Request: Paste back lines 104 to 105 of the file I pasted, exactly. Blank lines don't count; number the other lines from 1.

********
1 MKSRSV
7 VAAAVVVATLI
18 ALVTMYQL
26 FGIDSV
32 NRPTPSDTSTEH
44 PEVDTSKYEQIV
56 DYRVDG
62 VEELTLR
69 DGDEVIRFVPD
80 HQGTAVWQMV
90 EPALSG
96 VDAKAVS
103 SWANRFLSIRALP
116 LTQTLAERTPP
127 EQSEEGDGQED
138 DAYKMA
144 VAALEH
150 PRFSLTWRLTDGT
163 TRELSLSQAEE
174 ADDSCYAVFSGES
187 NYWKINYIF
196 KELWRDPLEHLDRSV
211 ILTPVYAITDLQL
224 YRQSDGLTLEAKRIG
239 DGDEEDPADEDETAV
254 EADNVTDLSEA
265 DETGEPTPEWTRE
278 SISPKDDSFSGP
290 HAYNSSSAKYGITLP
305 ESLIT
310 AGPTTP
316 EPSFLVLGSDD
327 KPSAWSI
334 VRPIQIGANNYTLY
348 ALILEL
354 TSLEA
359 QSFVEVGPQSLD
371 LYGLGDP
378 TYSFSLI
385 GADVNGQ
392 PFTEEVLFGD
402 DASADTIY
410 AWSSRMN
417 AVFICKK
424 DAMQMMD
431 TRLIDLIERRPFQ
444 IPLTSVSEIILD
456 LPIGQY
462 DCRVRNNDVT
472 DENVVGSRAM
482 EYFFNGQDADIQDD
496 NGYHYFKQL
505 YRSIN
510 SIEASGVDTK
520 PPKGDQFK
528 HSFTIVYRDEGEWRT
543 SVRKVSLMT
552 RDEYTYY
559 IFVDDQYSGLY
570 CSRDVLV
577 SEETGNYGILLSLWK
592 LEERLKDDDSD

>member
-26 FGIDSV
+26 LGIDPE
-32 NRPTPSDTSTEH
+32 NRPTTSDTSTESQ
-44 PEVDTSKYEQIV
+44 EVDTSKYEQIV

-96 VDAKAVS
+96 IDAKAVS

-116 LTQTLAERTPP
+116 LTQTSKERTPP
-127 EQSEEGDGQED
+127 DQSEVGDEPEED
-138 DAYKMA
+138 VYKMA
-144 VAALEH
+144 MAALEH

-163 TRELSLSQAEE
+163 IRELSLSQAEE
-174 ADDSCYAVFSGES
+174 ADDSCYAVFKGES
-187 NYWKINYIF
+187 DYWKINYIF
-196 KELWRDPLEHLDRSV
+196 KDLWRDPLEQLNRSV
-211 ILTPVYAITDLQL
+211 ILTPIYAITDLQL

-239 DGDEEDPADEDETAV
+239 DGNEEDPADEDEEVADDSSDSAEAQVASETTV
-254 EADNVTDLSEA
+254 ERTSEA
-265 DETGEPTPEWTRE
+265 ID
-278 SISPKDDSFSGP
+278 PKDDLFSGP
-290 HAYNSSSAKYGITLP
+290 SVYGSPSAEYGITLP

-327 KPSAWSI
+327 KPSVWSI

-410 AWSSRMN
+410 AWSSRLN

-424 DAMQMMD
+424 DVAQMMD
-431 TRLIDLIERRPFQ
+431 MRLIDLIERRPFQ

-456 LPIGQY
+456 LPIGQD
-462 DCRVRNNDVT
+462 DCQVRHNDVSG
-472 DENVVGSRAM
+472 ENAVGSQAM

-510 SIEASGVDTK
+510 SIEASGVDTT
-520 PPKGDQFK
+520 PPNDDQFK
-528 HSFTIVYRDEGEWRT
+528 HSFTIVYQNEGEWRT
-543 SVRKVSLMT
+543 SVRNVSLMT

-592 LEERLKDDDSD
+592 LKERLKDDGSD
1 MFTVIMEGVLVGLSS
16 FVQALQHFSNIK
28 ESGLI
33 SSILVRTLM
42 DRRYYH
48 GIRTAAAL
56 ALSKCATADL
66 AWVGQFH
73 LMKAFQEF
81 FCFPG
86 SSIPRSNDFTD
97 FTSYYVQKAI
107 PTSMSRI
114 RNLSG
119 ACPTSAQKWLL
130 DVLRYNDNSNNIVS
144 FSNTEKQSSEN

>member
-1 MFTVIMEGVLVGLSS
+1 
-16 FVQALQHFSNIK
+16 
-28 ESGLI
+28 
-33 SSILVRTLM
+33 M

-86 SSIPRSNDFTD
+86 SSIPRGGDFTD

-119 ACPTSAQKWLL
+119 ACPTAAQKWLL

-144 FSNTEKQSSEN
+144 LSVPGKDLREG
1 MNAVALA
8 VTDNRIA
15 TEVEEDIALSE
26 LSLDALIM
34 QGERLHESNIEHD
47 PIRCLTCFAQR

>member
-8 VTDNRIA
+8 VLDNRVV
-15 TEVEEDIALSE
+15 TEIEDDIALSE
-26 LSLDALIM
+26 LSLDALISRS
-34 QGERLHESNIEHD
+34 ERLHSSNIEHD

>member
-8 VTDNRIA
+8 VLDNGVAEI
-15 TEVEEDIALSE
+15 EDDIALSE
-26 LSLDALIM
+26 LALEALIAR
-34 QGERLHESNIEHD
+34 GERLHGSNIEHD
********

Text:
-424 DAMQMMD
+424 DVAQMMD